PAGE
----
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If you have any questions regarding projects in the prospectus, please contact

These are some of the students we have worked with over recent years, talking about their experiences collaborating with us on their projects.

Rachel - MSc Environmental Technology, Imperial College London


I collaborated with the Surrey Wildlife Trust (SWT) on my postgraduate thesis during the summer of 2021. After listening to a lecture from SWT during my second term on the work that the Trust was conducting regarding connectivity, I reached out to and asked if they would consider supervising me, as I wanted to do a project on this too. They had previously worked with students on similar projects, so they were aware of the entire thesis process. SWT were incredibly quick to respond and supportive in helping me pick the direction I wanted to go, giving me freedom in doing so. I wanted to look at how collaboration between farmers could improve connectivity across landscapes. Through the support and the expertise from various members of staff, I was able to learn how to use new software programmes like GIS, which became integral to my project. As I was new to this software, I was able to ask for meetings at any point, which I found incredibly helpful as this project was done during the pandemic. Collaborating with the SWT also enabled me to learn from different members of the organisation, providing many contacts that I could interview to support and strengthen my work. It was a great experience being able to work with an organisation outside of an academic setting and I am incredibly thankful for the opportunity that SWT provided me.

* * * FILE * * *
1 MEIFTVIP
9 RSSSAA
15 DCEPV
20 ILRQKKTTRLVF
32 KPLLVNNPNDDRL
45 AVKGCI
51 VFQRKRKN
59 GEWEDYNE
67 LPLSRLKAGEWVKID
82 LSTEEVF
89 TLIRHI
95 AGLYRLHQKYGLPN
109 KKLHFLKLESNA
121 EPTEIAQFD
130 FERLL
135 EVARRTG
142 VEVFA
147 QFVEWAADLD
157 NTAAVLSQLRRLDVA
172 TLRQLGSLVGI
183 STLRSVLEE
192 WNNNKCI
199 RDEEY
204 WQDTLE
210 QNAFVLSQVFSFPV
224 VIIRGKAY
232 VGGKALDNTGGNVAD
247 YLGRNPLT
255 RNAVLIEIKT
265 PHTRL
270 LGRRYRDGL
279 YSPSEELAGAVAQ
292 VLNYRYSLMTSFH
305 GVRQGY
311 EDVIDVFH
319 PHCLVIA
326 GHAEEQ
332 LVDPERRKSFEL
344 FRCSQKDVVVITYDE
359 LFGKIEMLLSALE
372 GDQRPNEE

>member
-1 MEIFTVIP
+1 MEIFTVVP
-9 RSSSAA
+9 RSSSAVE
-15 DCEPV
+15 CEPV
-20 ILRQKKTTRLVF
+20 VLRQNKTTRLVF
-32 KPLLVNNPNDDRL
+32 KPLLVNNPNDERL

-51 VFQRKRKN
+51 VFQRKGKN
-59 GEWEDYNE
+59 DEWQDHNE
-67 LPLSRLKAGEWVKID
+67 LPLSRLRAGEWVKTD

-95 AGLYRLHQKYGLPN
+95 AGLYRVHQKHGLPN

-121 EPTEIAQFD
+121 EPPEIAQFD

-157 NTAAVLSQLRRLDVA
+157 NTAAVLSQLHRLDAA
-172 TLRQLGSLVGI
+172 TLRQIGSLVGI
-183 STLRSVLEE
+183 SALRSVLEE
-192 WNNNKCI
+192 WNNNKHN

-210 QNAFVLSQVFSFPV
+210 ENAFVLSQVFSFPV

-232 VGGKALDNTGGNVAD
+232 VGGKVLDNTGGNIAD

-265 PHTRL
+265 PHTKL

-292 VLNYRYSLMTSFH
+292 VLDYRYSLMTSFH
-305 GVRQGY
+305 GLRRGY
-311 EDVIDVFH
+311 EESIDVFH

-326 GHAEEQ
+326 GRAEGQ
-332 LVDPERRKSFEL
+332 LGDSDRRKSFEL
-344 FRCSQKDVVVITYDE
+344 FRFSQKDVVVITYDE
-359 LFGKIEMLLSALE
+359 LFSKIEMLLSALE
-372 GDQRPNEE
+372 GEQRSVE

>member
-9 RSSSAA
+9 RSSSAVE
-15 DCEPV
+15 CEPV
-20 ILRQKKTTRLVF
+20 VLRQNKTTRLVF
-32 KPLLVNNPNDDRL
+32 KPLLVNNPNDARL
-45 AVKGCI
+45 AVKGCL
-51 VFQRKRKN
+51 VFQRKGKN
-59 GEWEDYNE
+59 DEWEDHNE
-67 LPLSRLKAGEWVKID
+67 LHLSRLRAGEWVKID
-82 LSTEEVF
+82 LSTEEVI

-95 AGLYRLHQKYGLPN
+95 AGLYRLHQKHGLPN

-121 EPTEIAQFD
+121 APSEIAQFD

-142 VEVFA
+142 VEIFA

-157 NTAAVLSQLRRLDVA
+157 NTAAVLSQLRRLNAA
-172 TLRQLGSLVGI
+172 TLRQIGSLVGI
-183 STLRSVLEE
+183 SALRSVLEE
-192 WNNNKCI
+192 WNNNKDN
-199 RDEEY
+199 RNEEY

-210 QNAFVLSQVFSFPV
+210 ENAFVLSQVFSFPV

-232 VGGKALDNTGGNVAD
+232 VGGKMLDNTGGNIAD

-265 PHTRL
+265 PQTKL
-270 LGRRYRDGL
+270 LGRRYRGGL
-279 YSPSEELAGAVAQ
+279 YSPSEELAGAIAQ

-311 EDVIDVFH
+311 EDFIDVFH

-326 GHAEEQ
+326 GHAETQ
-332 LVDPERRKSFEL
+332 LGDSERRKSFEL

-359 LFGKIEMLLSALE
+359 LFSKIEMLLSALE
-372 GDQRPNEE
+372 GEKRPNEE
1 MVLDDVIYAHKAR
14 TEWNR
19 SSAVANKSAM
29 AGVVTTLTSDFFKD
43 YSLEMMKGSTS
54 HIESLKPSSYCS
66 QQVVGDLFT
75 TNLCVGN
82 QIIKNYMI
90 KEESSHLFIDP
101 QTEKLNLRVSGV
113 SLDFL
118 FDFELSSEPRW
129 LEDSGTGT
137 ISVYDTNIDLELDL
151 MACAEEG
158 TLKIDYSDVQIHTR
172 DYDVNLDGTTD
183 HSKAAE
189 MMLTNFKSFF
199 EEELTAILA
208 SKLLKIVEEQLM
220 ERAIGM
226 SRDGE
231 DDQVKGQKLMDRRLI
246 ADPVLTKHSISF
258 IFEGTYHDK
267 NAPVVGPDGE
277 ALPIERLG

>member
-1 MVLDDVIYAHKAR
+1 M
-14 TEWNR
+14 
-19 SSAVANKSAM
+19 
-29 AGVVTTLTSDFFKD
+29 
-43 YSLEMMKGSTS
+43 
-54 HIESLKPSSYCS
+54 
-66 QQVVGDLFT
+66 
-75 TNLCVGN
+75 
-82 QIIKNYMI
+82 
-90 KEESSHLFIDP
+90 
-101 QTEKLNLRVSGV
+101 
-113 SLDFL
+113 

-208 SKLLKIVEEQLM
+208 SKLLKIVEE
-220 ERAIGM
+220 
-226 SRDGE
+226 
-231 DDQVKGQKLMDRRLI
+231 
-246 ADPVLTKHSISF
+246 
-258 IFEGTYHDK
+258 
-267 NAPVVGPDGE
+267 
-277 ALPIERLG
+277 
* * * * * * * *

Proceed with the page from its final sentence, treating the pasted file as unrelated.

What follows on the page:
Priya & Ellen - SATRO Research Work Placements

SATRO organise research placements for students aged 16+ to undertake a genuine STEM based research project, working within an employer or academic research environment. The placement runs for four weeks during the Summer, enabling students to work alongside qualified professionals and experts. Surrey Wildlife Trust provide projects for the scheme each year, producing some fantastic results.